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Fresno council members seek how much money was used in lawsuit against them

Fresno council members Luis Chavez, left, and Garry Bredefeld, right, speak at a press conference.
Esther Quintanilla
Fresno council members Luis Chavez, left, and Garry Bredefeld, right, speak at a press conference.

This story was updated Thursday, May 30, 2024. Click here to find the latest headlines from KVPR.

FRESNO, Calif. – Two Fresno City Councilmembers want to know how much taxpayer money was used by Fresno County officials to fund a lawsuit against them. But county officials say the councilmembers failed to make a records request prior to holding a press conference.

When they spoke to reporters Tuesday, Fresno councilmembers Luis Chavez and Garry Bredefeld said they submitted a records request seeking to obtain county documents that could show how much was spent to hire a law firm to sue the pair in what they call a “frivolous lawsuit.”

A statement from the county to KVPR said up until Tuesday’s press conference, the county was “unaware of any requests” by the council members seeking details on costs for the lawsuit. It said the case was resolved on May 20.

Chavez and Bredefeld are both running for seats on the Fresno County Board of Supervisors. Bredefeld is a candidate for District 2 supervisor against incumbent Steve Brandau. Chavez is seeking a supervisor seat in District 3 against incumbent Sal Quintero.

“The funding for the county's legal pursuits, including the fees for its own lawyers, and now the fees for our attorney comes directly from the pockets of the county taxpayers,” Bredefeld said.

He called the funds used for the lawsuits “questionable and irresponsible.”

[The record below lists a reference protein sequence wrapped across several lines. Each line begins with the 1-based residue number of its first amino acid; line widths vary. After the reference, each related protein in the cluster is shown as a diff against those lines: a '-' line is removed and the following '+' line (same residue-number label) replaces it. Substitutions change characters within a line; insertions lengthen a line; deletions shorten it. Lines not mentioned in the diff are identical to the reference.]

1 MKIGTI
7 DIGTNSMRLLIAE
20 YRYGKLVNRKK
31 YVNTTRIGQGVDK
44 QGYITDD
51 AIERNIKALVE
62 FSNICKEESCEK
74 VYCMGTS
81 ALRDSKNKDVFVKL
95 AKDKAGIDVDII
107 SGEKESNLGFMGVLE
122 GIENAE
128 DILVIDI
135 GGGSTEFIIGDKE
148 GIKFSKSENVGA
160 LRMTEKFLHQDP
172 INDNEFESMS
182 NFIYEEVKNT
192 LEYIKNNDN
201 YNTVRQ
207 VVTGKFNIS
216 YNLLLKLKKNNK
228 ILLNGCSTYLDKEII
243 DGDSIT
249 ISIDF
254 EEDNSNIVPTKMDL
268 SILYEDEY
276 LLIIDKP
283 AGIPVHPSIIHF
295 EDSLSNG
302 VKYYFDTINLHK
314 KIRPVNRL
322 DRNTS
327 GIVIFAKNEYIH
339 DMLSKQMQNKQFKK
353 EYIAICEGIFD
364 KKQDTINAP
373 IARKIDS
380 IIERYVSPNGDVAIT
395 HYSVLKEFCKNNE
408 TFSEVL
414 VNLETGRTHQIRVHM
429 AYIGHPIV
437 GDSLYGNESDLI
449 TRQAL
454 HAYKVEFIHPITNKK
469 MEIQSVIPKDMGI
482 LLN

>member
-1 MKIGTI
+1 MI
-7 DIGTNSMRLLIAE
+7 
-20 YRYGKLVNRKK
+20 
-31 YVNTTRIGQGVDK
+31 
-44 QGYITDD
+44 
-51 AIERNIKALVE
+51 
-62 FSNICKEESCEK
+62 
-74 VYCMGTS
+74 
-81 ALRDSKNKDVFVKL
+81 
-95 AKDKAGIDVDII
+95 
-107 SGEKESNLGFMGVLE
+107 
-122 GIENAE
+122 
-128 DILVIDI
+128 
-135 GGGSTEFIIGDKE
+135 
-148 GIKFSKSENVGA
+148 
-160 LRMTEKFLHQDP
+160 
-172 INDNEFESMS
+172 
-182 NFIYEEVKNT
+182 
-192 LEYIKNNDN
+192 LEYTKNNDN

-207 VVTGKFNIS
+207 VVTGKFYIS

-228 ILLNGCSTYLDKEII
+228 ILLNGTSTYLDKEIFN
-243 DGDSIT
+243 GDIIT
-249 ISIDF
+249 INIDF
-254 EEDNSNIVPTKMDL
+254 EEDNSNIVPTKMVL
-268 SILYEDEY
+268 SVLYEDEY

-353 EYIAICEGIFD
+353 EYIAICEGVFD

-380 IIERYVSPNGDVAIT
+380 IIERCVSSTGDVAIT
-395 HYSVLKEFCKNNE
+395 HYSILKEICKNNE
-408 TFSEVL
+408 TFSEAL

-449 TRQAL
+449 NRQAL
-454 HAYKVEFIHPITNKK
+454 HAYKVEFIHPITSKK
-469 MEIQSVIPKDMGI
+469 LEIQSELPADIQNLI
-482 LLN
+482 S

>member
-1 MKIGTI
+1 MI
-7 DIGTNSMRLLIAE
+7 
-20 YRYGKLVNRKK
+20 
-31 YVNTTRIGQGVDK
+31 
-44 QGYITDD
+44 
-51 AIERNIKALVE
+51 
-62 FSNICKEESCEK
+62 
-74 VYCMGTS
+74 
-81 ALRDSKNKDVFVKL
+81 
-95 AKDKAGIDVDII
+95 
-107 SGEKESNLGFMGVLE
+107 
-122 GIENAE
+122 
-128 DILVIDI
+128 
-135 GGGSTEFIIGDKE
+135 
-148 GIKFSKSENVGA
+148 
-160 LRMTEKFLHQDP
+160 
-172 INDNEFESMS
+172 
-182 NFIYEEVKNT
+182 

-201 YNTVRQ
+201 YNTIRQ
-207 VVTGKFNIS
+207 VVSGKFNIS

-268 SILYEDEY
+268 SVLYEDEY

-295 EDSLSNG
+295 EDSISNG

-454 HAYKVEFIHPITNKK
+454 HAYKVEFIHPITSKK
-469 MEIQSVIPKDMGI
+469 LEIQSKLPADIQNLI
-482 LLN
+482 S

The lawsuit was brought last year after Chavez and Bredefeld announced an intent to transfer funds from their city council campaign finance committees to their Board of Supervisors campaigns.

The lawsuit argued the councilmembers' attempt to transfer funds violated a 2020 ordinance that had set a $30,000 cap on transfers or contributions for non-county elective offices into campaigns for county seats.

But in October, the Fresno Superior Court ruled in favor of Chavez and Bredefeld. A few months later, the county was ordered to reimburse the pair of $72,709 in legal fees.

According to the California Public Records Act, the county is allowed 10 days to respond to the councilmembers’ request.

“There needs to be accountability,” said Chavez. “And this is the first step in getting that accountability so taxpayers know exactly how their dollars are being used.”

Updated: May 30, 2024 at 1:14 PM PDT
This story was updated on Thursday, May 30, 2024, with comment from Fresno County.
Esther Quintanilla reports on diverse communities for KVPR through the Central Valley News Collaborative, which includes The Fresno Bee, Vida en el Valle, KVPR and Radio Bilingüe.